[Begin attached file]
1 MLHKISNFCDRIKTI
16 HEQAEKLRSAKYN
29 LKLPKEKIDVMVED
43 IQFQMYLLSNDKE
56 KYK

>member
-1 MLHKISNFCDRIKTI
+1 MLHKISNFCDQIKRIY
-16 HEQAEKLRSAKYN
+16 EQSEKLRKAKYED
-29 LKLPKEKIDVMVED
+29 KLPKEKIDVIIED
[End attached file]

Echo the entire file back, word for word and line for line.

1 MLHKISNFCDRIKTI
16 HEQAEKLRSAKYN
29 LKLPKEKIDVMVED
43 IQFQMYLLSNDKE
56 KYK

>member
-1 MLHKISNFCDRIKTI
+1 MLHKISNFCDQIKRIY
-16 HEQAEKLRSAKYN
+16 EQSEKLRKAKYED
-29 LKLPKEKIDVMVED
+29 KLPKEKIDVIIED